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Urges CAFTA delay: Farm bill, trade top NCC priorities

The National Cotton Council will spend much of 2004 defending the farm bill against attacks from at home and abroad and trying to bolster trade agreements to prevent more damage to the U.S. textile industry.

The latter will include carrying out a newly passed NCC resolution that urges Congress to delay ratifying the new Central American Free Trade Agreement until its textile provisions can be thoroughly reviewed and significantly improved, NCC Chairman Bobby Greene said.

“The NCC will continue to work with all agriculture and allied organizations to effectively defend commodity programs and other key farm law provisions. We will build and maintain coalitions that remind Congress the current farm law is balanced in its approach to production, conservation and nutrition program funding.”

Speaking at the Council's annual meeting in New Orleans, Greene noted that growing budget deficits will generate pressure for change in 2004, including proposals to save money by modifying programs or reducing benefits. (Earlier, President Bush's proposed fiscal 2005 budget said the fiscal 2004 deficit could reach $521 billion.)

“Others in Congress will work to cut funds from production agriculture in favor of conservation, nutrition or other more politically attractive programs,” he said. “The cotton industry is very fortunate to have members of Congress who understand our industry and are willing to address key issues.

“But we must be prepared to adapt to change with several pending retirements in the Senate and re-districting issues in the House.”

Greene, a Courtland, Ala., ginner who will chair the NCC's executive committee in 2004, told delegates that the NCC's trade agenda is no less important than farm policy.

He listed these priorities on trade:

  • Continuing discussions with the U.S. trade representative's office to insure that World Trade Organization negotiations on the U.S. cotton program will be conducted in the context of the overall agricultural negotiations, while reiterating concerns about the elimination of U.S. textile tariffs;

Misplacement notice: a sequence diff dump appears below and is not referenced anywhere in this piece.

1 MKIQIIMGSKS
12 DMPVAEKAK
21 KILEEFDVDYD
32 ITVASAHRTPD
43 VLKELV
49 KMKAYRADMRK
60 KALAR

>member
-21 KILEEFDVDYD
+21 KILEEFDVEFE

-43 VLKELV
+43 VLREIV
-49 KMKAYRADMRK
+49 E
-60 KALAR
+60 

• Carrying out the newly-approved NCC resolution that urges Congress to defer consideration of a Central American Free Trade Agreement until such time as the textile provisions are thoroughly reviewed and significantly improved;
  • Working to insure that the extraordinary damage caused by market disruptions generated by China is addressed by the administration and Congress;
  • Studying each new bilateral trade initiative proposal carefully to insure it will benefit the U.S. cotton industry and not non-signatory third countries; and
  • Consulting further with USDA and the USTR to insure that every effort is made to successfully defend the U.S. cotton program against Brazil's WTO challenge.

Among other challenges the NCC will focus on in 2004 are:

  • Helping to defend legal challenges to the Cotton Research and Promotion Program;
  • Providing solid support and leadership to Cotton Council International — given that 65 percent or more of U.S. cotton fiber and more than 4 million bale equivalents of additional cotton yarn and fabric are now moving through export channels;
  • Strengthening industry partnerships including alliances with The Cotton Foundation's agribusiness members who help underwrite many NCC initiatives; and
  • Increasing industry leaders' commitment to the Committee for the Advancement of Cotton (CAC).

“Today's political environment demands that we keep CAC funded to insure access for cotton's voice,” Greene said.

Prior to outlining upcoming challenges, Greene reviewed key NCC actions in 2003, including (1) defending the farm bill throughout the budget debate and appropriations process and from foreign competitors through WTO challenges, (2) garnering strong industrywide support for three trade-related China initiatives, and (3) obtaining strong financial backing for CCI and The Cotton Foundation.

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